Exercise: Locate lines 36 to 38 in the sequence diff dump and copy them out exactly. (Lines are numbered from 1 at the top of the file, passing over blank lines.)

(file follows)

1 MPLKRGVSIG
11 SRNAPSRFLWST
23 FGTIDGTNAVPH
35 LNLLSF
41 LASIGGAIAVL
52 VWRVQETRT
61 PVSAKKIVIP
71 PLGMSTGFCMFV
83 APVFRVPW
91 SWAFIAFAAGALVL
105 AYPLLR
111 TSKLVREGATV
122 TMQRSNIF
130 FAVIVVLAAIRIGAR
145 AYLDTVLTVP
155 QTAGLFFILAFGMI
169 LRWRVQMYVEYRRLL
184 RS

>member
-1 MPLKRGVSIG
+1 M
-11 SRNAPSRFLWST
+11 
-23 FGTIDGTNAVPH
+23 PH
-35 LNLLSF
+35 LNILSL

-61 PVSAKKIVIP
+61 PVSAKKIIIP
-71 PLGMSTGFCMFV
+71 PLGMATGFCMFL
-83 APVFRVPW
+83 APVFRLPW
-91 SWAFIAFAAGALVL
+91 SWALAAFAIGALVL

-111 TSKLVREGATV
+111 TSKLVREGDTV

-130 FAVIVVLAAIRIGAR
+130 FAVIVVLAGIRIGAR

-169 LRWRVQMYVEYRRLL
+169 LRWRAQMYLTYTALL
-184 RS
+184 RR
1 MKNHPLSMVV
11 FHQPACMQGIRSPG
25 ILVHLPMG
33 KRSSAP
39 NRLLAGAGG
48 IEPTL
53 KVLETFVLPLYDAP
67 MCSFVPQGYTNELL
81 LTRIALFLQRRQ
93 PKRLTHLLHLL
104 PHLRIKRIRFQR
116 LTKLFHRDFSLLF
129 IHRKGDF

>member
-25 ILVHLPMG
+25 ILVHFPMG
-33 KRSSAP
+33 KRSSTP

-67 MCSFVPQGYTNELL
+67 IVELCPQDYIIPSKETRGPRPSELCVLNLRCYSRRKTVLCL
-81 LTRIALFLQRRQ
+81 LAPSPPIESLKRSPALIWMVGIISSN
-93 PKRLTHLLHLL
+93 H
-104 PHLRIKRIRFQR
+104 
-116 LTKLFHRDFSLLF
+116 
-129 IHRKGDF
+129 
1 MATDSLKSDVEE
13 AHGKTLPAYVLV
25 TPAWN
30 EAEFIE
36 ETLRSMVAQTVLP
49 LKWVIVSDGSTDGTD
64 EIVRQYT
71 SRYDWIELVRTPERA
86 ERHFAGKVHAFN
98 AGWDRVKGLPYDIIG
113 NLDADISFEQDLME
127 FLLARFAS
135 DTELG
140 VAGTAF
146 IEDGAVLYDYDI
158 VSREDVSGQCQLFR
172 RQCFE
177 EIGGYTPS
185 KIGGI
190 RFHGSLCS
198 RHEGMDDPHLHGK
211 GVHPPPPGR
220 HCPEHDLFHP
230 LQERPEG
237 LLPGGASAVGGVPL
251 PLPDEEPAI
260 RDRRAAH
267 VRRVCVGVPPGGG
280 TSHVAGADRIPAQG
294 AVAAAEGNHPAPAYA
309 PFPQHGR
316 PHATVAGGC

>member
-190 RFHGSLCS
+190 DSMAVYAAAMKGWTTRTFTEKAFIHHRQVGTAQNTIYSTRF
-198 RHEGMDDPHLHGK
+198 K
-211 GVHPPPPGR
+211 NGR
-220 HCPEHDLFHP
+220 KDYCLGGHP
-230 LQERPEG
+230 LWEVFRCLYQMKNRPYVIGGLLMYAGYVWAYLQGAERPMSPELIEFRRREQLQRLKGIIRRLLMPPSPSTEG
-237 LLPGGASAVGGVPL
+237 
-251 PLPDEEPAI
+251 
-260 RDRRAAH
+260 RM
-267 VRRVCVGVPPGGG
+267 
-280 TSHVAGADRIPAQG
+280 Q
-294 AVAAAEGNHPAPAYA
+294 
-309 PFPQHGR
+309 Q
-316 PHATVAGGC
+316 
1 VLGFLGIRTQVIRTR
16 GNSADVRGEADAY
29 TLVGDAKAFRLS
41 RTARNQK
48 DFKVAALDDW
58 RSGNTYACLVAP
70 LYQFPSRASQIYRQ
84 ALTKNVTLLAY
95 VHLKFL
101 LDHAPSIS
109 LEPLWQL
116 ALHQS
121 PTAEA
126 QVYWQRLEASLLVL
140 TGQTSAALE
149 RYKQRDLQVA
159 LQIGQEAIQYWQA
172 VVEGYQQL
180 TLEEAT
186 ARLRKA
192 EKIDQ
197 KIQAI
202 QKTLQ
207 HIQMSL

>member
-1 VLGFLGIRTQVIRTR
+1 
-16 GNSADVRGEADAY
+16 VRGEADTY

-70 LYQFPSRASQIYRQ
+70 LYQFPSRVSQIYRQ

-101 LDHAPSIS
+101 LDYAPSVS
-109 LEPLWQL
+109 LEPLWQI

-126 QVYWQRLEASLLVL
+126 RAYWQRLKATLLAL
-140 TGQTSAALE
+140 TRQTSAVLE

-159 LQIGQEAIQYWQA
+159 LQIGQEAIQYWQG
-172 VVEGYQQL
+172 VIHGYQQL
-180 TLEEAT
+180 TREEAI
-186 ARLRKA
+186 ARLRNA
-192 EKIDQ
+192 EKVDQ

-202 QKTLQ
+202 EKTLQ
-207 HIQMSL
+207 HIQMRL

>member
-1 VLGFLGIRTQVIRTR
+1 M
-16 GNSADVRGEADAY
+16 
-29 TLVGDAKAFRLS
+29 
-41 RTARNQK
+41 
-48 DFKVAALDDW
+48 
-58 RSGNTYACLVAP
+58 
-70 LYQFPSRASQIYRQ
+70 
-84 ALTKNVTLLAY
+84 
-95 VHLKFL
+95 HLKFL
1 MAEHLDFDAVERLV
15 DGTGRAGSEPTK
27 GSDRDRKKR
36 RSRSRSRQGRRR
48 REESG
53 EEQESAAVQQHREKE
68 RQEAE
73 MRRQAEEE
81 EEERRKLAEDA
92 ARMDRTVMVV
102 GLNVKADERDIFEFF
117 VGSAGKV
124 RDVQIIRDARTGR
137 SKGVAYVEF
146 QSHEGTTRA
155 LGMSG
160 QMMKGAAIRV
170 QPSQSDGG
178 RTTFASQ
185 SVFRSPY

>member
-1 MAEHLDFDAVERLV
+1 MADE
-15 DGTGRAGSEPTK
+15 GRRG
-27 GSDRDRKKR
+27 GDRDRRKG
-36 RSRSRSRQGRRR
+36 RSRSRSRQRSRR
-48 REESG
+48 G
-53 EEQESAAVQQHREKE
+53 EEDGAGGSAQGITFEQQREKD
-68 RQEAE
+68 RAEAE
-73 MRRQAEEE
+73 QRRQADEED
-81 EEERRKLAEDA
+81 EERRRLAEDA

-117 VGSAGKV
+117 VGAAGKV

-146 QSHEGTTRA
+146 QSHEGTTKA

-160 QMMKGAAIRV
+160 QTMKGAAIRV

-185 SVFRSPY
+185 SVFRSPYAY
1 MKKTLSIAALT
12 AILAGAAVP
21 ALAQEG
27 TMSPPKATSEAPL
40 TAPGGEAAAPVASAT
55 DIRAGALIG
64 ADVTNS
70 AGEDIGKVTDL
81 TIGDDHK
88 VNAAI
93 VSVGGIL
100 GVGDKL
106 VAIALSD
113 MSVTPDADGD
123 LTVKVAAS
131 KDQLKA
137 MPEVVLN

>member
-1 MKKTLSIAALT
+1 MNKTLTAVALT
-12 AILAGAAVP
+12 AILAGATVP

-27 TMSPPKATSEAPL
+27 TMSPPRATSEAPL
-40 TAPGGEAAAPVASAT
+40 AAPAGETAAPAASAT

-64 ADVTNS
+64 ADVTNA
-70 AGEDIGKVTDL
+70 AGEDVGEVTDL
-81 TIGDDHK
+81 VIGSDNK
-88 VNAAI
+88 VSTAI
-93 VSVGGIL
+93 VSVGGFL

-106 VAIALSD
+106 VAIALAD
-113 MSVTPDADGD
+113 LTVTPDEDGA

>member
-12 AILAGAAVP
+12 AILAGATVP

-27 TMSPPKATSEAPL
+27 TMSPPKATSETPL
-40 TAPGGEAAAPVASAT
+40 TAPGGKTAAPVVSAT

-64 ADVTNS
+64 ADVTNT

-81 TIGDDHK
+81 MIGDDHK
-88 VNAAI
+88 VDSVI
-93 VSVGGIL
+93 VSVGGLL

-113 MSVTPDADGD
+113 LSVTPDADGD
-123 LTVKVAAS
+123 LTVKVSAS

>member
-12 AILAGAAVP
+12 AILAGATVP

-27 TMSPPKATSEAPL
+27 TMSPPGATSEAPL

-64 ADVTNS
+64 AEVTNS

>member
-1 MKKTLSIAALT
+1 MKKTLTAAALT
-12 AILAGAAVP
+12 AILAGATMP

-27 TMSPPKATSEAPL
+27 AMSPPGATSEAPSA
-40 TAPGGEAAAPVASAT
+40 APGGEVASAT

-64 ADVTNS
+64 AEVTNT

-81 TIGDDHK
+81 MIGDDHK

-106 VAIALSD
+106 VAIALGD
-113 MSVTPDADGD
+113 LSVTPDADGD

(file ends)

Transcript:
-111 TSKLVREGATV
+111 TSKLVREGDTV

-130 FAVIVVLAAIRIGAR